Secondly, honor our heroes.  That's the title of our bill: The Heroes Act.  The health care workers, the first responders, police, fire, emergency services, sanitation, food workers, our teachers, transportation workers and the rest.  The list goes on.  Many of them risk their lives to save lives, and now they may lose their jobs because of the coronavirus and the cost that it is to their communities. 

Third – no, first, open the economy.  Test, test, test. 

Two.  Two, we want to honor our heroes by helping state and local entities. 

And, three, we want to put money in the pockets of the American people.  We're doing that with direct payments to American families with Unemployment Insurance, with child tax credit, low income tax credit, employment retention tax credit, a number of different ways.  And until it is necessary – not necessary anymore, this is the path that we have to be on. 

All of the things that I have just mentioned have their origin, their provenance, they have been voted upon by the Congress in one or the other of the four coronavirus pieces of legislation.  So, there's nothing really new in what I had to say.  The size and the strategy of it more emphasized, but not anything that we haven't voted on before.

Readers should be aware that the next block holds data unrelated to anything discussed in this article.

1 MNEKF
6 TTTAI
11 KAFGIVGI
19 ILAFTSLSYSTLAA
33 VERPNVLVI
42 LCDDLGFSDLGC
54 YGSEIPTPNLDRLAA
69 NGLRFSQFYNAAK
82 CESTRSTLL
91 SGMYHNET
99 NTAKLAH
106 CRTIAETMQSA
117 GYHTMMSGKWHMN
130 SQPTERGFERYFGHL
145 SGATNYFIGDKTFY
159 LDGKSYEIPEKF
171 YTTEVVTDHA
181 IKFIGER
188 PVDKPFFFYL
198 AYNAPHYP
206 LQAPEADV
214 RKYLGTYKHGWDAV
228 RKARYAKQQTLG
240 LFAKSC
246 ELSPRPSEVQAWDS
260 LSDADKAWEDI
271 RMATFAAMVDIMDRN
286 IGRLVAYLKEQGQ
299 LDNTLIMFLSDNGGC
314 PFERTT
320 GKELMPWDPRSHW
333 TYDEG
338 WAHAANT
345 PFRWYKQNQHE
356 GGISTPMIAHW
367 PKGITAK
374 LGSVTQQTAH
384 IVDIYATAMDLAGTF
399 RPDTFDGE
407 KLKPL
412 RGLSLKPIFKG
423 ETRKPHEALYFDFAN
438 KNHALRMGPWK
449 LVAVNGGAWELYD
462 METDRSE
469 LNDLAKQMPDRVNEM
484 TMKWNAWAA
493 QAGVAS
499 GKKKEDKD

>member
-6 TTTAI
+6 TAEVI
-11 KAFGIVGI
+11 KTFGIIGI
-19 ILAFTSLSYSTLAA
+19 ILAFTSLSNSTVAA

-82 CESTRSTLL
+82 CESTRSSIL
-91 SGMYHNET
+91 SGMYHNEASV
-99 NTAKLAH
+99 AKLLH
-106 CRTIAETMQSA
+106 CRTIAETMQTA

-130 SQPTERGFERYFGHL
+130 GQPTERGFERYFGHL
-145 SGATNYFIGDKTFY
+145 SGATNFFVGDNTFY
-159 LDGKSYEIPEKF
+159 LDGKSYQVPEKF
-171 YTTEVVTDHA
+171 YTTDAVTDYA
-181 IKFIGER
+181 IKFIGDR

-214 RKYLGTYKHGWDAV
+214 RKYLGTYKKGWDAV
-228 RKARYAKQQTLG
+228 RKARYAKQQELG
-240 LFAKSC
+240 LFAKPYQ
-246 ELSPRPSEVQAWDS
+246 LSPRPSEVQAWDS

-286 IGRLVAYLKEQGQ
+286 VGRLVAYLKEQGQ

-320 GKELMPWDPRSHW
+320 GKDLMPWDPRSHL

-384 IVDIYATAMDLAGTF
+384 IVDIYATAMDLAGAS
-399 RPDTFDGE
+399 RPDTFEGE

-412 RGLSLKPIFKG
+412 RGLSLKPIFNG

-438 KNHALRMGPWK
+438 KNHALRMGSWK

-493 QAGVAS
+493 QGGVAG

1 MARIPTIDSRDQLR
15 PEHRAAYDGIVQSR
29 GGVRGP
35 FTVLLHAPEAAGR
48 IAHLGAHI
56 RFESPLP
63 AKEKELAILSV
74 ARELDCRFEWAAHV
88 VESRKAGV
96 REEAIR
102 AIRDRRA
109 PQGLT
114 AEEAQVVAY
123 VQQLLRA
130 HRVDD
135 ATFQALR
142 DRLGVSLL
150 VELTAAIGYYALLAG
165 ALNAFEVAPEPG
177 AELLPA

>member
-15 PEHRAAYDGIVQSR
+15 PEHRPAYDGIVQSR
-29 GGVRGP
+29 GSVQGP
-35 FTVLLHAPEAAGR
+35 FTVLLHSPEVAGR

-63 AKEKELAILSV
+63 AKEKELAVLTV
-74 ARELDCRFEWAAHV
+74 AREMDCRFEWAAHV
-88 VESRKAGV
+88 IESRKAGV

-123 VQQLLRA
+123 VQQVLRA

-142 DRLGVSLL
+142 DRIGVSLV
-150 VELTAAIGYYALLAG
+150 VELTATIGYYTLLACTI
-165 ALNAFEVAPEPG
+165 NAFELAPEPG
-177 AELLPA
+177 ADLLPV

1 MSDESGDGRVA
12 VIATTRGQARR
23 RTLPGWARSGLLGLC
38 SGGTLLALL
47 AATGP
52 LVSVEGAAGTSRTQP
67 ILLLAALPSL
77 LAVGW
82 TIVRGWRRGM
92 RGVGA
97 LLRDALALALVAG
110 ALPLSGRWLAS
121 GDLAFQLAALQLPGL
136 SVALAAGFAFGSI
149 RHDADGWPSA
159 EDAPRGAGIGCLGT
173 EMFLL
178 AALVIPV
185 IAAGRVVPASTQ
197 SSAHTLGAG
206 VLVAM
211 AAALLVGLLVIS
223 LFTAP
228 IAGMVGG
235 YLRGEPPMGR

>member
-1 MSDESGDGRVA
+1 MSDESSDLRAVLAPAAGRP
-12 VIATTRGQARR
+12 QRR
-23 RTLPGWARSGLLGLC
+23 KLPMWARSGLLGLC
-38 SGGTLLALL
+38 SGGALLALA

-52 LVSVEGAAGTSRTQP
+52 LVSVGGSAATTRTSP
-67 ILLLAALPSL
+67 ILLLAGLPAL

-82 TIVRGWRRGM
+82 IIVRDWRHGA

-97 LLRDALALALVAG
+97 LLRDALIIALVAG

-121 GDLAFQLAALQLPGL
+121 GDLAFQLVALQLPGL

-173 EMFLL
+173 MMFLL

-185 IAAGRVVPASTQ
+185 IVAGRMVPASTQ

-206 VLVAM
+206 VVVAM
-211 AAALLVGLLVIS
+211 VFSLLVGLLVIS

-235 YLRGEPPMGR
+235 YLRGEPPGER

In addition to that, we want to help the Postal Service.  We want to have a strong OSHA provision to protect our workers and to protect our employers, and we want to have more money for our election vote by mail initiatives.  And one other piece that is sort of old and new again is the assistance that we want to have for our renters and for the homeowners who are seriously finding themselves at the mercy of forbearance for mortgages.  So, that's essentially what the bill is in that way. 

And let me just characterize it for you because people said, ‘Oh, it's just partisan.’  Wait a minute.  The first CARES Act was written by the Senate Republicans, the Majority Leader of the Senate.  He introduced the bill.  We acted upon it.  We came up with a bipartisan bill: the CARES Act. 

The second – the interim bill for PPP was written by the Senate Republican Leader.  He introduced it.  We had suggestions, we negotiated, we acted upon it, and we had a bipartisan bill.  So, it's no different when the Leader in the House, a Democrat, writes a bill and says:  Here is – many of the issues, more than 80 percent of the bill we have already passed in one way, shape or form.  We have a few more things, more than 80 – well over 80 percent.